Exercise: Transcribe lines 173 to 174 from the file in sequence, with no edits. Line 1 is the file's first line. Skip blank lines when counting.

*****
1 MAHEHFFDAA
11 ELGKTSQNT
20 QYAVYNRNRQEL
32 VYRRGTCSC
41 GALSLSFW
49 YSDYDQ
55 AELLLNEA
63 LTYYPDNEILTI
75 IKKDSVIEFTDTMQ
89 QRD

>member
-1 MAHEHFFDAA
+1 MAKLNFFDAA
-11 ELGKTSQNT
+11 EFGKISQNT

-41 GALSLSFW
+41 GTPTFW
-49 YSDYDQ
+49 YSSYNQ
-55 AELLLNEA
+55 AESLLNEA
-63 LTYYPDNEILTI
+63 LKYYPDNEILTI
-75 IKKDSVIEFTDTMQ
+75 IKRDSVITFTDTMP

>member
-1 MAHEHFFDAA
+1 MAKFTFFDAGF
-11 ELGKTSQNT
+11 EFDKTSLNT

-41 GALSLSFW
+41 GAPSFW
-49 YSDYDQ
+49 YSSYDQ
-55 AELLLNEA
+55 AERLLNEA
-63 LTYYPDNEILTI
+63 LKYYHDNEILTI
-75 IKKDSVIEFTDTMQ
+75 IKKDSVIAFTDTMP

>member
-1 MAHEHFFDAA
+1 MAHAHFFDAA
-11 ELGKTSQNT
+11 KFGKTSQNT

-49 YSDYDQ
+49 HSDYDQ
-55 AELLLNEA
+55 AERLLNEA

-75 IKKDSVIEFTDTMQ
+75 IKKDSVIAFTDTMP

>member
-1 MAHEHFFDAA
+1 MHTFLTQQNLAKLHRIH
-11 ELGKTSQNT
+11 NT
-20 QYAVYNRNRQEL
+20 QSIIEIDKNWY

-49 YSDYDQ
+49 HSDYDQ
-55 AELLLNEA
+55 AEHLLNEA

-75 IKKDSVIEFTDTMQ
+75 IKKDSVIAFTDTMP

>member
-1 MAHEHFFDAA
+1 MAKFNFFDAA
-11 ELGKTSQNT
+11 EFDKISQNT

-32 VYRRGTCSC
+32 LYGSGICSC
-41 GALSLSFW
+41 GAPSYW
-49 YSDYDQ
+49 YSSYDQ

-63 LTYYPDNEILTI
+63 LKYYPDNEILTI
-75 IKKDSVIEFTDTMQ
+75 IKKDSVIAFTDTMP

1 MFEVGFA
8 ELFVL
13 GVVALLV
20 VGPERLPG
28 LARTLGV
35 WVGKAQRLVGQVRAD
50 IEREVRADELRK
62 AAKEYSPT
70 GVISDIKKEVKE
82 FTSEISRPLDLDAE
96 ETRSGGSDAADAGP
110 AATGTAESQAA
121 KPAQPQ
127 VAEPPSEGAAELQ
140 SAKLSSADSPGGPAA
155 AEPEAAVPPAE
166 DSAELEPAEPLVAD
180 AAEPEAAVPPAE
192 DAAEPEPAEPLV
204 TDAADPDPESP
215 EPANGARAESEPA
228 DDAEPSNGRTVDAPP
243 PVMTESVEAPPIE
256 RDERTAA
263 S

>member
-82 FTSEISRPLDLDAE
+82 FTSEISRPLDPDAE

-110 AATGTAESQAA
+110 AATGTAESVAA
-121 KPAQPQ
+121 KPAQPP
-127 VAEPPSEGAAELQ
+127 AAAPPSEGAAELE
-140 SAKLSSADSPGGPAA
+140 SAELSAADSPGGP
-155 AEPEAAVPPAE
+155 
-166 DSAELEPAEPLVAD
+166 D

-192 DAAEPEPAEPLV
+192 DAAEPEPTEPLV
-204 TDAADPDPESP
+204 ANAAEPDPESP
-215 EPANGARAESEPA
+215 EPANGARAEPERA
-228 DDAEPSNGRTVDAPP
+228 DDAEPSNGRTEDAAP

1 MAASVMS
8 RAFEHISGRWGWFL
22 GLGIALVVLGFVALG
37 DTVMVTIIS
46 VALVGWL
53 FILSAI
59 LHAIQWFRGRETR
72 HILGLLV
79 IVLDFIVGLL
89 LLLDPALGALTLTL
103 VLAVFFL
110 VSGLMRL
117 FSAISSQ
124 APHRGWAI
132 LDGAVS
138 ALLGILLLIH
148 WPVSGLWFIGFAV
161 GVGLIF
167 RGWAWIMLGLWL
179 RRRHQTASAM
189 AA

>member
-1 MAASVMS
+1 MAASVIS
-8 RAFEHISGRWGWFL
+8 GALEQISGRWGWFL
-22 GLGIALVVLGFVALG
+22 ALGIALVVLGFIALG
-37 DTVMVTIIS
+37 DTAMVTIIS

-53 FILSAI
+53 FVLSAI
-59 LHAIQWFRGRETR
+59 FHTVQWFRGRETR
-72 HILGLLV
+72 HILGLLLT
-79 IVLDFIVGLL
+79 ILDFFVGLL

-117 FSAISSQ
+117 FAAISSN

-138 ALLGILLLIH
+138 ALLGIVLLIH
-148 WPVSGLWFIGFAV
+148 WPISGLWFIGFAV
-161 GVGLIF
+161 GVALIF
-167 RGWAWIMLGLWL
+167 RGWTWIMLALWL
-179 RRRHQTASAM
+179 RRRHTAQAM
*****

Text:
+161 GVALIF
-167 RGWAWIMLGLWL